Demon in my Head

This zombie novel was written by Gerald BrowningHuman/Vampire hybrid Gabriel Brimstone walks between the worlds of the living and the dead. He hunts vampires and slays them with remarkable ease. However, the years have taken their toll on him physically, mentally and emotionally. Guilt-ridden Brimstone must wrestle with his innermost demons by acknowledging his thirst for human blood.

While on the hunt for the elusive vampire, Valimus, Brimstone joins a local chapter of AA to face his addiction. Unfortunately, the demons of Culver’s Bay are circling and they smell his internal struggles.

As Brimstone’s fragile psyche begins to crack, he learns of a centuries old prophecy that could spell the end of humanity as we know it. Valimus’ endgame is learned and Brimstone knows that it resides within a man known as Richard Stoker. Who is Stoker and what does he have to do with Valimus’ plan for world domination? Will Gabriel Brimstone stop this vampire apocalypse and come to terms with what he is?

Excerpt:

Step 5

Admitted to God, to ourselves, and to another human being the exact nature of our wrongs.

She was running through the dark claustrophobic nightmare. The labyrinthine hell of steel and brick intertwined with steel tubing. She could see in the dark. They could all see in the dark. However, that did not dampen her fears. The hounds of hell were nipping at her heels. They were coming.

They were coming!

Cornered.

Her breath came in ragged gasps. Yes, they could breathe. They didn’t need to, but for the newly Turned, it was an instinctive reaction. It seemed like the normal thing to do.

She was far from normal. She was dead, but she was going to get deader if she slowed down.

The pace was hard to keep with the knee deep water. She sloshed through it as fast as her slim legs would take her. Her mind told her that she was tired, even though it could have pushed on indefinitely.

Please, help me! her mind cried.

The sounds of multiple assailants growling and splashing feet drew ever nearer, nearer, nearer.

The vision vanished as violently as it appeared. The images were snapshots of someone else’s terror. The daydreams had been pursuing me all day. It was the same thing: a woman in a sewer being chased by something. Whatever it was, it was many and hungry.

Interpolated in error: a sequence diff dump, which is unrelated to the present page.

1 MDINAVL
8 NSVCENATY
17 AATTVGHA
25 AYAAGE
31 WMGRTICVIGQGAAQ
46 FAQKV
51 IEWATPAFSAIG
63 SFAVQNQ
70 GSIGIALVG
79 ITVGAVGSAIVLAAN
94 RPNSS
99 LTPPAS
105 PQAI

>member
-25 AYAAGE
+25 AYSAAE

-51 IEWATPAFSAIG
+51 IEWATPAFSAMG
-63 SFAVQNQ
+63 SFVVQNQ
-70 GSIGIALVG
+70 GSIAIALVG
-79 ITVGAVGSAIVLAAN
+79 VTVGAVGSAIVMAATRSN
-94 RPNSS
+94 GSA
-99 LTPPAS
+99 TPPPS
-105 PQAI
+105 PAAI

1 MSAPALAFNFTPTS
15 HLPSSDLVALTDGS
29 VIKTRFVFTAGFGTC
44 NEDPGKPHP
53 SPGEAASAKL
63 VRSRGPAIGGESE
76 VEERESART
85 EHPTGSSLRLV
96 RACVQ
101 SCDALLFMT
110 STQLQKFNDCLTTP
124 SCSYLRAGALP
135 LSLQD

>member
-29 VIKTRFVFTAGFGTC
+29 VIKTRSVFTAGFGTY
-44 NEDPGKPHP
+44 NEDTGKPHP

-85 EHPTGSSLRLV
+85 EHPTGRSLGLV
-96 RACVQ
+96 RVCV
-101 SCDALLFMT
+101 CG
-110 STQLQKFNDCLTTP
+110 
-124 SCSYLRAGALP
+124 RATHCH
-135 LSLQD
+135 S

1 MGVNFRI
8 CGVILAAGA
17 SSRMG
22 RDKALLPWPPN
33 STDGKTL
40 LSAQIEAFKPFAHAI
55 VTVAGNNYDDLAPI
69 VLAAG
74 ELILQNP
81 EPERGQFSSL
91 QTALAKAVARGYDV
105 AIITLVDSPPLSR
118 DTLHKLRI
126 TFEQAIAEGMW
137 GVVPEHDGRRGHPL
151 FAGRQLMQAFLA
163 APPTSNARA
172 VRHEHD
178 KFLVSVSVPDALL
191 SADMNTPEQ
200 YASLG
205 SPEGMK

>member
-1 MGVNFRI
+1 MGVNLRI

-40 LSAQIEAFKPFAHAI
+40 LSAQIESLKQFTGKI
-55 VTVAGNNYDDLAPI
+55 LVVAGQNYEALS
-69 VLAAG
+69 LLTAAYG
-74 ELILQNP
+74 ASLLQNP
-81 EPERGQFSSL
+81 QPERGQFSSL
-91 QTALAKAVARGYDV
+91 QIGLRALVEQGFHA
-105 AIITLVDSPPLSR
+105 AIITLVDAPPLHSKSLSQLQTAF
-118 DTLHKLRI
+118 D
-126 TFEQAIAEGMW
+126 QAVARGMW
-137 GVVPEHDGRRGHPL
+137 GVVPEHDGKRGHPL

Returning to the present meant returning to my own problems. My biggest one occurred last night. When you fall off the wagon, one of the first things you’re supposed to do is contact your sponsor. For me, falling off the wagon meant nearly draining a vampire of her blood and leaving her and her husband to suffer at the hands of blood-crazed vampires.

Who would’ve thought that there’d be no chapter in our Book about that one?

So I sat in a 50’s-styled diner and tried to drown my sorrows in strong black java, but it did not make me feel clean.

Not many things made me feel clean these days, even in the sterile conditions in which I find myself. I nursed the coffee Flo sat in front of me. “One’s on the house,” she said with a sympathetic smile.

I must’ve looked as bad as I felt. There’s nothing worse than falling off the wagon.

Focus on the mission, I thought. Don’t dwell on the failure. Take each day at a time, The Book tells us.

From my jacket pocket I pulled out a driver’s license. It belonged to a man I buried, screaming but undead, in a Nevada desert years ago. His name was Winthrop. He was the director of a mental institute named Amhearst.

I knew him as a bloodsucking fiend named Malfric.

His license led me to this town, a town filled with shadows and humming with a magic that was threaded throughout the pavement, in the midst of its urban soul.

I remembered the look on her face when I sank my fangs into Miranda Baltimore’s neck. The look of surprise was the most horrible part of it all. It was like I was betraying her. This game of cat and mouse I’ve been playing with them had rules. As of late, I have been breaking them. Usually, I was the good guy and they were the bad guys. I would find out their schemes and try to foil them like some Saturday morning cartoon. Lately, however, I have not been such a good guy. I’m not sure where I fall in the hero/villain categories. A hero would not have left humans to die in a club populated by the undead.  A hero would not let his archenemies be torn apart, much less join in and help to kill one of them.

I never pretended to be a white knight, but I never thought I was a killer.

Until now.

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Reviews:

http://www.barnesandnoble.com/w/demon-in-my-head-gerald-browning/1105860392#CustomerReviews

Ok… so I started this book thinking it would be your “typical” vampire hunter story replete with good old fashion paranormal violence and vampire killing. The book cover was a little strange, but I was willing to give it a chance based on the recommendation of a friend. As I read I was still convinced it was a very typical story, though I did like the idea that the main character chose to deal with his “thirst” by applying the principles of AA. As I kept reading I realized that this is not the usual story of hunting the undead. It has some very cool twist that will make you want to read it again to find all the things you missed the first time through. There are some plot transitions that could be smoother. However, those disjointed moments give insight to the internal world of the main character. It is good effort for a new writer and it was nice to see someone take this genre into new territory. I look forward reading more from Mr. Browning.


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